This is the first in a series of blogs on overcoming racism. Although I’m no expert, I believe that I’ve made progress in recognizing and overcoming my own racism. Perhaps some of my insights will be useful.
Some of my liberal white friends have recently confided that they are afraid of groups of black teenagers. Perhaps they’re revealing their secret now because the police brutality in Ferguson and New York has made them examine their own racism. Perhaps they tell me because they think that I, having worked at Trenton High, will be able to help them deal with their guilt. I’ll try.
Fear of a large group of young people seems to me a commonsense response in some circumstances. So my advice about deciding whether the fear is racist is to ask, “Would I feel the same if the group were of my own race?”
Plenty of black people are afraid of black gangs. A black friend from Princeton was passing out pamphlets in Washington, DC when a group of black teenagers approached. She and her daughter ran to their car, jumped in, and locked the doors. Our janitor at Trenton High, a black resident of Trenton, armed himself with a sawed off weed-whacker for his walk home. He needed it to ward off teenage muggers. An old lady was rolled by a bunch of black girls on crack just last week!
We wouldn’t call the janitor or my black friend racist. And if I crossed the street to avoid an unruly crowd of white kids, I wouldn’t be accused of racism.
A white friend of mine rode her bike to K-Mart but didn’t lock it because a group of black kids was standing near the bike rack. Locking it would show that she didn’t trust them, and that would be racist. The bike was stolen. I bet that, if the group of kids had been white, she would have locked the bike. I also bet that a black biker would have locked her bike regardless of the race of the kids. Sometimes, in our eagerness not to be seen as racist, we overlook common sense.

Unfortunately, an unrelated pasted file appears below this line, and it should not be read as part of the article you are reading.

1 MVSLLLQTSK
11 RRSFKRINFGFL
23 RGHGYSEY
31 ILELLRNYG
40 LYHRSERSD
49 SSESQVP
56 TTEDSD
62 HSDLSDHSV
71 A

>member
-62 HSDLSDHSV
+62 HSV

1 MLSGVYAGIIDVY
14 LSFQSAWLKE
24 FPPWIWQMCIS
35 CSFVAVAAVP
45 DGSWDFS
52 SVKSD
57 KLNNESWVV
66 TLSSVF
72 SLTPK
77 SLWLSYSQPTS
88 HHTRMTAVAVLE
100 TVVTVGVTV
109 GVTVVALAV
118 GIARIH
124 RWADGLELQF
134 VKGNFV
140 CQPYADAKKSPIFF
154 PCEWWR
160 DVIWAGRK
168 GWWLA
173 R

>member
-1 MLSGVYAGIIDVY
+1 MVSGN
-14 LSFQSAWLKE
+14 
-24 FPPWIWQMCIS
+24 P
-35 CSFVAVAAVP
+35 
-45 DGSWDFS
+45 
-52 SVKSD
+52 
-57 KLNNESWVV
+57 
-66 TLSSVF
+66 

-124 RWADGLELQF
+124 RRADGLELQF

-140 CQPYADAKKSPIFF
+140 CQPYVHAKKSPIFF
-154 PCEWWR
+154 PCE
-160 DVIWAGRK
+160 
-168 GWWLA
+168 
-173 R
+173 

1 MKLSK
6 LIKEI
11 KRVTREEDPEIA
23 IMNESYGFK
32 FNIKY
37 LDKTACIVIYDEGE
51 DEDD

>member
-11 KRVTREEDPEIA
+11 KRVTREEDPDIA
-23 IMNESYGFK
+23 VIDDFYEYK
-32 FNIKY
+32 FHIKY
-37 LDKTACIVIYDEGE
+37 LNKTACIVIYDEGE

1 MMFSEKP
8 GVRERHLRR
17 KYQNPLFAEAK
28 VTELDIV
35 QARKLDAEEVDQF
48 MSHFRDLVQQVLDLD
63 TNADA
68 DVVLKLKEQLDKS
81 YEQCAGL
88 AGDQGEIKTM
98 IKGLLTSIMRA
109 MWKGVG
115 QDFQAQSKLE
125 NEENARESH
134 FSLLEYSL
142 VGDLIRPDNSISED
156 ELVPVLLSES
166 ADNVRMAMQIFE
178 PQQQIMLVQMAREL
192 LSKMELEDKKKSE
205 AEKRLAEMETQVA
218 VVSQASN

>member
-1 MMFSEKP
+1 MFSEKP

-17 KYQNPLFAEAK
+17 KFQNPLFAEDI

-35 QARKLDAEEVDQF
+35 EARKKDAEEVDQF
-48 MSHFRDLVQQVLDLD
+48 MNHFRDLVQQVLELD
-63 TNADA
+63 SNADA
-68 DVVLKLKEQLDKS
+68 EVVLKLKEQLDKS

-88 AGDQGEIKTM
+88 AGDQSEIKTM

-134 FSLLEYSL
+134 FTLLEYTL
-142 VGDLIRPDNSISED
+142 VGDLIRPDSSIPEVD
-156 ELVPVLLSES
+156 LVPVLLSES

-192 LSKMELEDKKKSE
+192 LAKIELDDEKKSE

My black male friends are deeply hurt and offended when white people cross the street, tuck up their handbags, and show similar distrust of them. After all, white people don’t behave like that when passing other white people. Likewise, my black female friends resent being “helped” more than white shoppers when browsing in clothing stores.
Such differential treatment is racist and sometimes backfires. At a sporting goods store, a group of black teenagers came to exchange a pair of sneakers. They showed the cashier the sales slip, but, as they set off for the sneaker department, the code for “Watch out for shoplifters” came over the PA. Meanwhile a group of white teenagers, wearing trench coats and boots in spite of the warm June weather, had entered the store. While the store’s personnel followed the black kids, the white kids walked out with stashes of pilfered items under their coats.
Our reaction to groups of another race is often used as a litmus test for racism, but I question the validity of the test. Isn’t it natural, even atavistic, to distrust groups in general? Compare, for example, our inborn reaction to meeting a pack of dogs versus meeting just one dog. Groups do differ from individuals. Wariness of a “gang” of teenagers may be especially justified. The teenage brain is not fully developed. There’s peer pressure. Someone makes a dare. The group provides anonymity and support.
So, to my liberal white friends, I say, “Don’t worry about groups.” Instead, catch yourself whenever you think or speak about black people as if all were alike – a “they.” Give individuals who are black the same respect you give whites. And, while examining your own racism, notice the institutional racism that’s all around us. That racism is far more insidious and deserves our attention.